The dialogue, held on March 25 and 26 in Canada’s capital of Ottawa, is an annual meeting in the framework of the ASEAN-Canada dialogue relations.
The Vietnamese delegation to the event was led by Deputy Foreign Minister Nguyen Quoc Dung, who is head of the country’s SOM ASEAN.
At the dialogue, the two sides shared positive assessment of the progress in ASEAN-Canada relations, particularly the implementation of the Plan of Action to implement the Joint Declaration on ASEAN-Canada Enhanced Partnership (2016-2020) and the Joint Declaration on Trade and Investment.
So far the two sides have completed 86 percent of lines of actions stipulated in the Plan of Action. Canada is now the 9th largest trade partner of ASEAN with two-way trade reaching US$13.8 billion in 2017. Canada is also the 8th largest investors in ASEAN with total investment of $954 million.
The two sides affirmed their support for an open, just and rule-based international multilateral trade system, and agreed to continue discussing the possibility of an ASEAN-Canada free trade agreement.
The two sides agreed on the priorities for their cooperation in the time ahead, including trade-investment, connectivity, development of micro, small and medium-sized enterprises, response to natural disasters and climate change, energy, education, people-to-people exchange, migrant labour, border management, cyber security, and fighting terrorism, extreme violence and cross-border crime.
Canada valued the increasingly important role of ASEAN and stressed that as a trustful and long-time partner of the bloc, Canada wants to upgrade its relationship with the bloc, especially to participate deeper in cooperative mechanisms initiated and led by ASEAN, particularly the East Asia Summit (EAS) and the ASEAN Defence Ministers’ Meeting Plus (ADMM ).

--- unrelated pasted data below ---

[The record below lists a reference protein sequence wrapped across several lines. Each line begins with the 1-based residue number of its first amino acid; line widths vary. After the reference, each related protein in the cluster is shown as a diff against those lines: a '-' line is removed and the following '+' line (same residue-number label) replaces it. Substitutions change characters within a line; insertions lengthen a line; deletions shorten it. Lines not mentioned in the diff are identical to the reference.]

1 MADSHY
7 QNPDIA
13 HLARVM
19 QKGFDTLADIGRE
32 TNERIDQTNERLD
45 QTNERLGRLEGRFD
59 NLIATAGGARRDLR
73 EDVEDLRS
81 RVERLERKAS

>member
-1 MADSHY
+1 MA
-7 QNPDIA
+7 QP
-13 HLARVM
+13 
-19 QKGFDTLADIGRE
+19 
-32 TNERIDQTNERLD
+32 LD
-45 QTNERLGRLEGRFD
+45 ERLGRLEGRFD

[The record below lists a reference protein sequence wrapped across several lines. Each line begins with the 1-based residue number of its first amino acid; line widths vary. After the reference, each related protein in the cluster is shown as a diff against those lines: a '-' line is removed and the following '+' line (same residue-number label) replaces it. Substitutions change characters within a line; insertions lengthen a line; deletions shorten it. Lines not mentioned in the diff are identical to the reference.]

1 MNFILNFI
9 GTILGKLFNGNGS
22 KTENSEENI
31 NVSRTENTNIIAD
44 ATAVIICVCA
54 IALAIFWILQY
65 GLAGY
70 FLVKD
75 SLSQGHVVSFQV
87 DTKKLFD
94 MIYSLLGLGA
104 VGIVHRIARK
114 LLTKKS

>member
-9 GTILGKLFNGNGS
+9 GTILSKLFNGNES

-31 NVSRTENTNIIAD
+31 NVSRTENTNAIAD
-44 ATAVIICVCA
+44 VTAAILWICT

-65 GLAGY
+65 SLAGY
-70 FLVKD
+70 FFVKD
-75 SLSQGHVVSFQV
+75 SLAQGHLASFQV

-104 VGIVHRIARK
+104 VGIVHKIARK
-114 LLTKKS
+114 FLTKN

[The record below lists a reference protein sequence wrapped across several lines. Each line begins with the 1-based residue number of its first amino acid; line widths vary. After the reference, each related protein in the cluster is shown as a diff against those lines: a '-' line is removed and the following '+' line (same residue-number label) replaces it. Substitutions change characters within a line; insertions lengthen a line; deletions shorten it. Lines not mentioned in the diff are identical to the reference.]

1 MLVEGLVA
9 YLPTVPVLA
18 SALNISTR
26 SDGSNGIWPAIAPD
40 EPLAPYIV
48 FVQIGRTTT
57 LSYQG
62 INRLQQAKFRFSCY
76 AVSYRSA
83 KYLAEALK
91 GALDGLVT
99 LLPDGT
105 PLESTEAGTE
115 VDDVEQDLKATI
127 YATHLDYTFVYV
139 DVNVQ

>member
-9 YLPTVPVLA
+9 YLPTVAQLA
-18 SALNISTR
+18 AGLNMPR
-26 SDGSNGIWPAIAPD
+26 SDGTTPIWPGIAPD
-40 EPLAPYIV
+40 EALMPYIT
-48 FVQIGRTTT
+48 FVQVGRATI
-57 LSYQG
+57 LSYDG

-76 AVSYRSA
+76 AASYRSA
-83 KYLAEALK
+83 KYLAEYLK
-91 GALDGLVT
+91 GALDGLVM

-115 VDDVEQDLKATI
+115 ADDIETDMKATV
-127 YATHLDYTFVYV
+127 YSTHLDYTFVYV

The North American country pledged to continue assisting ASEAN in building the ASEAN Community, and affirmed its support of ASEAN’s central role in the regional structure.
The ASEAN appreciated Canada’s commitment to the Southeast Asian region and asked Canada to continue helping ASEAN in strengthening connectivity, implementing the Master Plan for ASEAN Connectivity to 2025, narrowing development gap in the region, developing human resources, and upholding its role in the forming regional structure.
The bloc urged effective coordination between ASEAN and Canada at regional and international forums and in responding to emerging challenges.
The 16th ASEAN-Canada Dialogue also discussed prospects of global economic development and rising challenges such as terrorism, extreme violence, cross-border crime, climate change, and natural disasters.
Canada expressed its support of ASEAN’s principled stance on the importance of maintaining peace, stability, security and freedom of navigation and overflight in the East Sea. The country also underlined its backing of dialogue and trust building, self-restraint and non-militarisation, while protesting unilateral actions that cause tension in the East Sea. Canada advocated the settlement of disputes by peaceful measures on the basis of international law, including the 1982 UN Convention on the Law of the Sea, and the full and effective implementation of the Declaration on the Conduct of Parties on the East Sea (DOC) along with the building of a binding Code of Conduct on the East Sea.
The ASEAN comprises Brunei, Cambodia, Indonesia, Laos, Malaysia, Myanmar, the Philippines, Singapore, Thailand and Vietnam.